It’s been a while, partly because these posts still can take a while for me to write. I wanted to experiment putting a few thoughts down more informally (read: no links) and originally intended to elaborate on one of the often-overlooked problems with applying advanced statistical methods/ML/AI/”cognitive computing” to health care. That will have to wait though, because I’m realizing that there is some important background that I would like to elaborate on first. I’m going to preface this by admitting that I am no scholar on innovation, but I do consider myself a student. My thinking begins with a few practical (and very much borrowed) theories of innovation.
There are a lot of ways to think about the adoption and maturity of new technologies including Christensen’s “Disruptive Innovation”, Roger’s “Innovation Diffusion”, Kuhn’s “Scientific Revolutions”, or the hype cycle that has been popularized by Gartner. Maybe in another post I’ll talk more about those, but today I want to focus a little more closely on one that I have encountered mainly in the startup/Silicon Valley world: Perez’s “Technological Revolution”.
As far as I can tell, this is probably the closest to the Hype Cycle that has always seemed to resonate so well with health care IT folks. The theory describes a period of hype and capital investment during a so-called “installation phase” for a new technology followed by a more productive “deployment phase”. This image from the original work (via Chris Dixon’s blog) illustrates the concept:
I suspect the model is attractive in Silicon Valley because it essentially describes the Dotcom era, market collapse, and gradual recovery that can be easily appreciated on casual inspection of the NASDAQ index from 1990-present:
I like the Technology Revolution model because it seems to fit the rapid uptake and installation that we have seen of electronic health records over the last decade or so and offers a little more rigor to why many people have been so disappointed with it. EHR adoption certainly began in earnest with a massive capital investment of public funds to the tune of $35B for Meaningful Use incentives plus private funding of many millions and sometimes billions for health care organizations to capitalize EHR roll outs. Unlike the NASDAQ, I don’t see health care organizations reneging–or whatever the health IT equivalent of shorting stocks is–on their multi-million dollar EHR investments, but the disappointment and desire for improvement is palpable.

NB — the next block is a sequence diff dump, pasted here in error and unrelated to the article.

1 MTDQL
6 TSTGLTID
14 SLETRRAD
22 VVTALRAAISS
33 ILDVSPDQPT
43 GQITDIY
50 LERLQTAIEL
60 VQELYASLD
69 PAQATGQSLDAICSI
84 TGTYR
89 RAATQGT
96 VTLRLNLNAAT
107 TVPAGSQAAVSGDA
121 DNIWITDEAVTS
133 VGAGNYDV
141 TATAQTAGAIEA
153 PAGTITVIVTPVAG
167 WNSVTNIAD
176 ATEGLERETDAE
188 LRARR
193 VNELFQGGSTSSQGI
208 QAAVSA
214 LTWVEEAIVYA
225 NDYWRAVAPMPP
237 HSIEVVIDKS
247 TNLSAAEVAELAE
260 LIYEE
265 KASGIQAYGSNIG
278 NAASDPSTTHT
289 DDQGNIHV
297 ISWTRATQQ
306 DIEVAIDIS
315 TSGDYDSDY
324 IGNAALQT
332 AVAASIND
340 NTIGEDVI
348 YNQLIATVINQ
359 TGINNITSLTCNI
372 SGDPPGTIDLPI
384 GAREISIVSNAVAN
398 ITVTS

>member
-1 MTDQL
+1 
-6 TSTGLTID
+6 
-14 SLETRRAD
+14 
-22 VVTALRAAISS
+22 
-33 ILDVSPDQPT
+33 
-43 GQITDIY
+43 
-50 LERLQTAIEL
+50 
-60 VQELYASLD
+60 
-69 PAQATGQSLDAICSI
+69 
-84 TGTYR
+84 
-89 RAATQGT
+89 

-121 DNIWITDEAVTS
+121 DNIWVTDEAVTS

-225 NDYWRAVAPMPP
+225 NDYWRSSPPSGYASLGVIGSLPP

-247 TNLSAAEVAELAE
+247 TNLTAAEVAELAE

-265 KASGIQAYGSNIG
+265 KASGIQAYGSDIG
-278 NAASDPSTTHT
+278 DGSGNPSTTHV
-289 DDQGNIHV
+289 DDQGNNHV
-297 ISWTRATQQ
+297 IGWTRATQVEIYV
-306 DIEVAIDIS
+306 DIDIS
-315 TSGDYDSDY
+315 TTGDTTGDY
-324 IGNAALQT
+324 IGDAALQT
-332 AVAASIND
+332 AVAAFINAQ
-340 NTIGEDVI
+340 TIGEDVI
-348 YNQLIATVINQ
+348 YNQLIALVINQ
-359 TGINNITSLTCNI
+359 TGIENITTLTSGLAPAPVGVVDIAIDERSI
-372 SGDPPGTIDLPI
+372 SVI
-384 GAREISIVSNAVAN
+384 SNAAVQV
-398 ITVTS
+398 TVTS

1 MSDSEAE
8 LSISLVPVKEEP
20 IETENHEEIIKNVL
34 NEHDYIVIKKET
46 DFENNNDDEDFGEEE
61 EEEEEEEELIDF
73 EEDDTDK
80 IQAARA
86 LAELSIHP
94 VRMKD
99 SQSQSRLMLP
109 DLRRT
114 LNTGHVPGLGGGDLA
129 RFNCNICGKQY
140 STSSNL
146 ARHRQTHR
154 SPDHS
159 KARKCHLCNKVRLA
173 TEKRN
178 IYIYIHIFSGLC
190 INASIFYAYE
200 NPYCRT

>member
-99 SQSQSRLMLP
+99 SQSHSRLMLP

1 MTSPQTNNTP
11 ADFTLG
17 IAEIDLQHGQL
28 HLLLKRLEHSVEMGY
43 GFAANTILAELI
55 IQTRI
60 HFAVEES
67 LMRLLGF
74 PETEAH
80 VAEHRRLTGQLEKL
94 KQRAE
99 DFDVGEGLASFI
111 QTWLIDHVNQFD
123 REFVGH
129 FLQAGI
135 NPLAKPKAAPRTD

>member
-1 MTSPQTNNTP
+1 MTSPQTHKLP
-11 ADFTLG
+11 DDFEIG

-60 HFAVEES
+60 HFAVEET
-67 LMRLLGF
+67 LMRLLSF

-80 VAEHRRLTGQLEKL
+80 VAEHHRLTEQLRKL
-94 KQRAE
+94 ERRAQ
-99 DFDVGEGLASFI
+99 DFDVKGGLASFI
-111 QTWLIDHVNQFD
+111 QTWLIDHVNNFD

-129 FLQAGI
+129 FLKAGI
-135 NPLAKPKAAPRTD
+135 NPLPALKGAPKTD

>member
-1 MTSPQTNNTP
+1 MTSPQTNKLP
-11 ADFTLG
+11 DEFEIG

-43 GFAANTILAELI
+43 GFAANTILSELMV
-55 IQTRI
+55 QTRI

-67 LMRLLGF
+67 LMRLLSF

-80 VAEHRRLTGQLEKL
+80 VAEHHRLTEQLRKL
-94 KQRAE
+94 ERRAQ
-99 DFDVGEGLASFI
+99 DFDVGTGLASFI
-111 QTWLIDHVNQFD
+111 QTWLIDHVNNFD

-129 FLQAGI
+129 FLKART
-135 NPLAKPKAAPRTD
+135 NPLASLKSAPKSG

To that point, I also like the Technology Revolution model because it is one of the answers to what has become known as the Information Technology “Productivity Paradox”, which is best summarized by Nobel Laureate Robert Solow’s quote: “we see computers everywhere except in the productivity statistics”. The question might be asked “why has health care remained fundamentally unchanged in terms of practice and productivity despite the availability of reliable computing for 60+ years?” Granted, there are assumptions behind that question that might easily be refuted if you focus on certain specialties or treatment modalities, but I think framing the question this way maintains a healthy amount of veracity if you spend a little time in a hospital or ambulatory practice or talking to a doc.
If you accept mine as a reasonable formulation of the Productivity Paradox, then the answer the Technology Revolution model might suggest is “well, we haven’t seen productivity gains yet because we are still in the installation phase.” You don’t need to dig very far into the health care clinic or IT departments to appreciate that we are very much still installing. If you are a physician, you have no doubt heard enough of “Big Bangs”, “Optimizations”, and “Change Management” to make you want to retire. Even some of my patients have commented to me “why don’t EHRs work better?”
You may prefer to think that much of health care IT transformation is just a “digitization” from a paper system. However, I am increasingly convinced that it is helpful to think about EHR adoption–instigated by Meaningful Use, quality incentives, and other forms of regulation–as a Technological Revolution. To the extent that this is true, then we can predict that in the trajectory of EHRs and their supportive technologies we will eventually enter the “deployment phase” expanding health care organizations’ capabilities while demanding changes in organizational structure, workflows, and jobs.
I don’t think these are earth shattering observations. While I hope this is interesting in its own right, all of this is really preface to a question I have been meaning to write about for a while (and what you are probably more interested in): why hasn’t “big data” really taken hold in the health care industry?
That’s for next time.